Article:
Anyplace you look, the machines we have now are generally based on “narrow AI,” which addresses single-task applications. This includes playing strategic games, language translation, self-driving vehicles, image recognition, and automated surgery. Even autonomous vehicles still need a human in the loop to make critical judgements when the software makes a critical judgement error that could cause damage to property or loss of life. Is the vehicle savvy enough to decide that the masked human, with a gun in hand and waving the vehicle to stop, means no evil? If the vehicle were programmed to stop upon recognizing certain hand gestures while underway, it would certainly stop, and with disastrous results.
Artificial Narrow Intelligence then is oriented toward specific tasks while Artificial General Intelligence is aiming at general cognitive abilities. This type of AI is a nascent concept and in the world of theory. Domains like language processing, vision, reasoning, ethical and moral judgement, and fairness are human-level cognitive functions. We aren’t there yet to say we have AGI in the palms of our hands.
Building an AGI system would entail coordinating thousands of ANI systems, all working in concert like the Borg from Star Trek’s fictional universe. Jane Jetson’s Rosey could be achieved today using IoT (Internet of Things) technology and some clever Python code. She could have a Wi-Fi interface orchestrating the coffee automat, refrigerator, lights, automatic window blinds, security systems etc. to command the household. All devices could be linked to a humanoid type-robot that would make Disney’s Small World look like a cheap midway attraction.
Unlike machines, our neurological system is much more complex and has an entirely different organization. We have 86 billion nerve cells that communicate with each other in ways we still don’t fully understand. Connecting these neurons are trillions of synapses which are the communication pathways. Man hasn’t built a machine that complex yet. Even IBM’s Watson took an amazing 40 minutes to simulate a second of neuronal activity. AGI will come, but it won’t be tomorrow.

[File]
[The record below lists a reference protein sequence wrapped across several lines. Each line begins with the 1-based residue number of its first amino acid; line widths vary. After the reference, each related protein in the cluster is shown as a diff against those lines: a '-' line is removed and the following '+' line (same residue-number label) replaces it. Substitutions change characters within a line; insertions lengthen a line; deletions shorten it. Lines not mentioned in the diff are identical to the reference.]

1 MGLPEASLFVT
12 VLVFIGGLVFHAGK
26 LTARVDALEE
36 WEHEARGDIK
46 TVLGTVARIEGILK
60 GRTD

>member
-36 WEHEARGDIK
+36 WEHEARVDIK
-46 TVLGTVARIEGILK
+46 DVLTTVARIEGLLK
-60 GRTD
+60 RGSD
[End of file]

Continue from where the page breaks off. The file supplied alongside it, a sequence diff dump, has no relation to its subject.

Many simple things we do, without much thought, are often complex instruction sets for a device to accomplish.For example, deciding whether an animal is a cat or dog is easy for us after we have had experiences with the animals. We look, and know within a second if it is a dog or not.
In computer vision, the data sets are large and, if the background adds noise to the field being interpreted, a false identification is made.
Aiding human capabilities and helping us make decisions with sweeping consequences is the charter of Artificial Intelligence. Technically that’s correct. But what about philosophical considerations? Here, Artificial Intelligence can potentially aid us humans to lead lives devoid of toil and seek the meaning to life. The great hope of AI is to assist us in managing our interconnectedness to function in harmony that’s mutually beneficial to our race and planet.
When AGI finally arrives, embrace it fully. Either this will be the most marvellous tool man has ever made or it will be the beginning of our extinction as the world of IoT makes us a comfortable bed for our last sleep. Rosey can keep house for me then.